Effect of recall rate on earlier screen detection of breast cancers based on the Dutch performance indicators.
until further notice
SourceJournal of the National Cancer Institute, 97, 10, (2005), pp. 748-754
Article / Letter to editor
Display more detailsDisplay less details
Epidemiology, Biostatistics & HTA
Journal of the National Cancer Institute
SubjectEBP 1: Determinants in Health and Disease; NCEBP 1: Molecular epidemiology; NCEBP 2: Evaluation of complex medical interventions; ONCOL 3: Translational research; ONCOL 5: Aetiology, screening and detection; UMCN 1.1: Functional Imaging; UMCN 1.4: Immunotherapy, gene therapy and transplantation; UMCN 1.5: Interventional oncology
BACKGROUND: The recall rate (i.e., the rate at which mammographically screened women are recalled for additional assessment) in the Dutch breast screening program (0.89% in 2000 for subsequent examinations) is the lowest worldwide, with possible consequences including higher rates of late-detected (i.e., "missed") interval and screen-detected cancers. To estimate the effect of changes in recall rate on earlier detection of cancers, we carried out a blinded review of interval and screen-detected cancers in the Dutch screening program. METHODS: A total of 495 sets of screen-negative mammograms (prediagnostic mammogram and the immediate previous mammogram) were collected from women participating in the biennial Dutch screening program. Of these, 250 were from control subjects, and 245 were from women who were subsequently diagnosed with breast cancer (123 interval and 122 screen-detected cancers). These mammograms were read by 15 radiologists who specialize in screening mammography and were blinded to outcome. Mean detection sensitivities for different false-positive rates were calculated using a linear mixed model. These results were used to calculate the effect of recall rate adjustment on earlier detection of cancers and numbers of false-positives. Results : Increasing the recall rate to 2.0% would increase the detection rate from 4.20 per thousand to 4.52 per thousand due to the earlier detection of interval cancers. Moreover, 0.54 per thousand of the screen-detected cancers would be detected 2 years earlier (late screen-detected cancers). At recall rates of 3.0% and 4.0% the detection rate would increase to 4.58 per thousand and 4.63 per thousand, respectively, and 0.64 per thousand and 0.72 per thousand, respectively, of the screen-detected cancers would be detected 2 years earlier. For each 1.0% incremental increase in recall rate above 5.0%, the detection rate would increase by approximately 0.03 per thousand, with positive predictive values decreasing to below 10%. CONCLUSION: Breast cancer can be detected earlier by lowering the threshold for recall, especially for recall rates of 1%-4%. With further recall rate increases, cancer detection levels off with a disproportionate increase of false-positive rates.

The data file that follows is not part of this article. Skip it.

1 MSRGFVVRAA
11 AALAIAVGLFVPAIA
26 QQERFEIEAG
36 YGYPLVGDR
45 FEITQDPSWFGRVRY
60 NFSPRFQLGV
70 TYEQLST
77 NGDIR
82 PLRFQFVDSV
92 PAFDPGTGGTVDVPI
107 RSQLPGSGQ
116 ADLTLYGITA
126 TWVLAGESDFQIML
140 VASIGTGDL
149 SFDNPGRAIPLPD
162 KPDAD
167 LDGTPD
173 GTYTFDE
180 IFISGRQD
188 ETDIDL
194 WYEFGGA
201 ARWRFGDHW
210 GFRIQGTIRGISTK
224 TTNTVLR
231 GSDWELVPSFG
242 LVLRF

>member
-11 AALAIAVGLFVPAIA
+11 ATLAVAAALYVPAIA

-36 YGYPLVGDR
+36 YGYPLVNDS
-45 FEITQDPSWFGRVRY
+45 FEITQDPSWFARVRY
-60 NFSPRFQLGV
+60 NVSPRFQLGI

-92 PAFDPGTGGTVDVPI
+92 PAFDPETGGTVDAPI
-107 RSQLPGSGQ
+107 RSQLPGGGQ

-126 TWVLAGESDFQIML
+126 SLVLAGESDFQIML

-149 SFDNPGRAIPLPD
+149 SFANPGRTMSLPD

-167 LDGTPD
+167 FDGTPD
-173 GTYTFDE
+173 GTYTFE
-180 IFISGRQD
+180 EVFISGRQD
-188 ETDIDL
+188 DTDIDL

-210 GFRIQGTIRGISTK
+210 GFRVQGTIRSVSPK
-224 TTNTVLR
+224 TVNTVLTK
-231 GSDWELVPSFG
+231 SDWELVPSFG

Upload full text